Listen, learn from and follow growing movements for social justice.

Ultimately, NCRP’s analysis of these data and the recommendations that have followed have brought us back to our roots at a time of troubling change for our country.

NCRP’s founding in 1976 was the response to a movement of grantees and activists who felt the philanthropic sector had not listened deeply enough and had not cooperated fully enough with them and with others doing the work of progressive social change. Forty years later, the nation finds itself in a movement moment – movement in both positive and dangerously negative directions. The election of a president who campaigned on racist, misogynist and anti-immigrant rhetoric presents a serious challenge to the nonprofit sector and to the decades of progress we’ve made around human rights, racial justice, environmental protection and other causes.

Each day, NCRP hears from grantees across the country of exceptional vision and capacity who are ready and willing to partner with foundations and donors prepared to listen. These data show that, from 2003 to 2013, the philanthropic sector still had a long way to go when it came to listening to, learning from and following the lead of nonprofits on the frontlines.

In the wake of the Great Recession, in the midst of a global war, in the shadow of centuries of racial violence, in light of ascendant regressive political and social forces at home and abroad, vibrant movements for social justice have grown. Their leaders understand what their communities need. They know what must be done next to achieve their goals. They are ready to stand in solidarity with their vulnerable neighbors.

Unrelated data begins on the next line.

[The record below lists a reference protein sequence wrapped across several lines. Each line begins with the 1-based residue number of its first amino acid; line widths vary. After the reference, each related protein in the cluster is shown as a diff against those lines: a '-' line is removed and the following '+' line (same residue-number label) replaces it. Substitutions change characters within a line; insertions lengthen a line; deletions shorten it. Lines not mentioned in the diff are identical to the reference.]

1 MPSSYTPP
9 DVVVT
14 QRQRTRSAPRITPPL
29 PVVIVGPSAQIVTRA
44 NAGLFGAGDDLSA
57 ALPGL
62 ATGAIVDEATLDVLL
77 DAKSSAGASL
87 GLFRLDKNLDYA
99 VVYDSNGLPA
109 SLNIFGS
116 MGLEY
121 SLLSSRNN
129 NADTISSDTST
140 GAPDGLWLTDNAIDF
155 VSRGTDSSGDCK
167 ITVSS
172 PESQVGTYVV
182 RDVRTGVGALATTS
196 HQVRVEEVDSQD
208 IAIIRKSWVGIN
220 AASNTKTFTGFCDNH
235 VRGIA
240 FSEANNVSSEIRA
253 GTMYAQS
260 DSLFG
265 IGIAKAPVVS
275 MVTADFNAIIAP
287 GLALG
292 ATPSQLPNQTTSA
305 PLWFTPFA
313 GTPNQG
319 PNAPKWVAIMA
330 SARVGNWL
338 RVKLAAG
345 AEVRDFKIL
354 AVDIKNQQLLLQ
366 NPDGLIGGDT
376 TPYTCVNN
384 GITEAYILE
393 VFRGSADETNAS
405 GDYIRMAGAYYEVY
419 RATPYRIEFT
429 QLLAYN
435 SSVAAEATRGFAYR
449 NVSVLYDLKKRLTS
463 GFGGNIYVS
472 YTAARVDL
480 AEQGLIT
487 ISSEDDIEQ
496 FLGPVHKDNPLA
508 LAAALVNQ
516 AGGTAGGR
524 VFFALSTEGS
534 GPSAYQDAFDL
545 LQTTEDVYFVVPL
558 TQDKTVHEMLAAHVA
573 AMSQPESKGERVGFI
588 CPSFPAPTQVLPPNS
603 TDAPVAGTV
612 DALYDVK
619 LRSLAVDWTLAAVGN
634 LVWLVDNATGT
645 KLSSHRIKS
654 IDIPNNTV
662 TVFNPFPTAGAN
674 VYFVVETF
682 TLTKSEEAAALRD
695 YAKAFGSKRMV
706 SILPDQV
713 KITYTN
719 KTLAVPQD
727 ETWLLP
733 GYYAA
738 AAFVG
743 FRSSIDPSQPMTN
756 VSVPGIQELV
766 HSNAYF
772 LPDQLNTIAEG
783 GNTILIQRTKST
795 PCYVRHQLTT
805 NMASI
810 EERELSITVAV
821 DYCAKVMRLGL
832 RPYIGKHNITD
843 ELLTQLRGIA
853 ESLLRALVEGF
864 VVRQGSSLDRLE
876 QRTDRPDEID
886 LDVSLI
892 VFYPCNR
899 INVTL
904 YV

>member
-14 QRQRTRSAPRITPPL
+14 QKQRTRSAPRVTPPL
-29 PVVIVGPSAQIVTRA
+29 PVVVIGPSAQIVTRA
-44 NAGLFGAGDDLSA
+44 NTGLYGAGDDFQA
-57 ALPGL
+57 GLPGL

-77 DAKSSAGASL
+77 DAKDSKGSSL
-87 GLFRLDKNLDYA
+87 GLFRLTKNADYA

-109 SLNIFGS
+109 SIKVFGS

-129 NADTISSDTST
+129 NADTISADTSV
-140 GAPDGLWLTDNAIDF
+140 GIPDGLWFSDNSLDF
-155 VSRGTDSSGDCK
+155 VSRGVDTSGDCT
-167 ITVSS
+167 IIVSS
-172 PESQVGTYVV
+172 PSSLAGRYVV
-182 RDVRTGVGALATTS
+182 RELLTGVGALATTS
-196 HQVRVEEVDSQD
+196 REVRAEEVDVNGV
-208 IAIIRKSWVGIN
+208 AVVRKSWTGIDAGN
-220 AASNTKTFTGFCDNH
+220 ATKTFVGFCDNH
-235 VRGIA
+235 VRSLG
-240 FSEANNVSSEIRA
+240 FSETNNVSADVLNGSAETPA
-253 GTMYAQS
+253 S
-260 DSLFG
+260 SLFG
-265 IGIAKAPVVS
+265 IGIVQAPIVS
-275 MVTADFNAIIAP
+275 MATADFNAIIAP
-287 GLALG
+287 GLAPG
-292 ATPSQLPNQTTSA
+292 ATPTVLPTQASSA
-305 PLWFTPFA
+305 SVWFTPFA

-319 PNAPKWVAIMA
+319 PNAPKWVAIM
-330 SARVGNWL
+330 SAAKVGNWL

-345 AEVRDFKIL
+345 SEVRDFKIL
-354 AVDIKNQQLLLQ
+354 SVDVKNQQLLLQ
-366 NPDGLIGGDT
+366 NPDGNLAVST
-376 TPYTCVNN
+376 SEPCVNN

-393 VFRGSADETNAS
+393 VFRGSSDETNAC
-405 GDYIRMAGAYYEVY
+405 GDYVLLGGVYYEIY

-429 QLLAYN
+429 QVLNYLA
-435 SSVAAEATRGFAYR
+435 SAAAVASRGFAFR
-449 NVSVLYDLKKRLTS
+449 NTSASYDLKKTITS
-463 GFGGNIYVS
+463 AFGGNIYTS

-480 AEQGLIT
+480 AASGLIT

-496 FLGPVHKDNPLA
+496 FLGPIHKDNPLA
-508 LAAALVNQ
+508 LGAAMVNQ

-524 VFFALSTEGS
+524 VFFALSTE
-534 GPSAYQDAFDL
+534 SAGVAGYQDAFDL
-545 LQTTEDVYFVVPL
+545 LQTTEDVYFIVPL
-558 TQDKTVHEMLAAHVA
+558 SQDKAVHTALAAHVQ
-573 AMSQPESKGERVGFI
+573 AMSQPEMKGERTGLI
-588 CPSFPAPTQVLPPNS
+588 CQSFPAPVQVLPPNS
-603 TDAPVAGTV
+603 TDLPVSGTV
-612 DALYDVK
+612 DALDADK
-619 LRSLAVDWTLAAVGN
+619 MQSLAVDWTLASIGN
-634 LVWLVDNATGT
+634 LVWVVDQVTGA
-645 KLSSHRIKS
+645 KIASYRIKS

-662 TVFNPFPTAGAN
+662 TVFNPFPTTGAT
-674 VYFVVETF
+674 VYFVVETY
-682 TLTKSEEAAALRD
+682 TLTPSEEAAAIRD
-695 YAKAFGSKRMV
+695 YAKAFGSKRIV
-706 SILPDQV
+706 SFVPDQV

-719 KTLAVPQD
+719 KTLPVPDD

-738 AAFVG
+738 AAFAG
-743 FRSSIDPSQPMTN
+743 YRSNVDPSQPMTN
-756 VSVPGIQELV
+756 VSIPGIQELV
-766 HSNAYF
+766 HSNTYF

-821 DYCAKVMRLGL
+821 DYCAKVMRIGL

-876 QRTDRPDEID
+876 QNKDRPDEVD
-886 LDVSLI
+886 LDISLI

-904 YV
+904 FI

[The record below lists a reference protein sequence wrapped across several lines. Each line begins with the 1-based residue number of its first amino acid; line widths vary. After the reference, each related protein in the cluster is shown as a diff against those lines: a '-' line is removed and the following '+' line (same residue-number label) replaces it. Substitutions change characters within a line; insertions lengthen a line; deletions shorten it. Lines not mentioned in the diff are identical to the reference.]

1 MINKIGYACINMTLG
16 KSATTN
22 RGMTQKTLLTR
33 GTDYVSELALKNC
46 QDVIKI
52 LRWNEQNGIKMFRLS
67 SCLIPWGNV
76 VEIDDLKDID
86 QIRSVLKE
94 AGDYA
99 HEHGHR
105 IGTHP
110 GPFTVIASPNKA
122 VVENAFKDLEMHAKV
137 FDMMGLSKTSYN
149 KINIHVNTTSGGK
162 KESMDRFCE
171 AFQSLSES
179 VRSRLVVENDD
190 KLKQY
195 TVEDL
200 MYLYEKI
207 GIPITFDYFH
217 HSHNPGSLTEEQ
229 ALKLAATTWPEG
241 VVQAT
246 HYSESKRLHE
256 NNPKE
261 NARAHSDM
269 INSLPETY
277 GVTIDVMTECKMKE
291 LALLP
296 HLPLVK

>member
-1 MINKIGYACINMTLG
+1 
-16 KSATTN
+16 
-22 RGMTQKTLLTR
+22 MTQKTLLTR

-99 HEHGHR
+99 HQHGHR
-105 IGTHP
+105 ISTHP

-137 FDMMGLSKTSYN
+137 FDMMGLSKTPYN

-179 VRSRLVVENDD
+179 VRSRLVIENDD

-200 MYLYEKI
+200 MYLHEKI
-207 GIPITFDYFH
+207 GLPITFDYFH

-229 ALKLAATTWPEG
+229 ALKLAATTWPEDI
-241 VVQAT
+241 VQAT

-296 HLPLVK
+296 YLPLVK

What they too often lack are the financial means to put their vision into action. It is obvious in the decade’s stagnant funding for social justice strategies and slow-moving support for underserved communities that foundations have not yet heard the invitation from community leaders to work together.

NCRP has watched this gap between movement leaders and foundation dollars over the last 40 years, and we understand that, sector-wide, it has not closed. This must change, and the time is now.

In 2016, NCRP announced a new strategic framework that will guide our work over the next decade, much of it informed by these data. In the coming 10 years we will do what we have always strived to do: connect foundations and their plentiful resources with people who know best how to allocate them. Now, we will focus especially on connecting philanthropic dollars to movements to benefit underserved communities – movements that will likely employ advocacy, community organizing, civic engagement, policy change and other systemic change tactics to achieve their goals and resist forces of exclusion and alienation.

The next decade will be a time of great trial for our country. Our national economy will need to be remade. The relationship between communities and police will need to be renegotiated. Our education, health care and transportation systems will need to be reformed. All this will take place in an environment that will likely be hostile to progressive social change.

The philanthropic sector can live up to its full potential and work in authentic, enriching partnerships with movements for equity and justice. It can play a key role in the change that is coming – change that benefits all. Or it can continue to fund as it has over the last 10 years and stand in opposition to it.

Appendix A:

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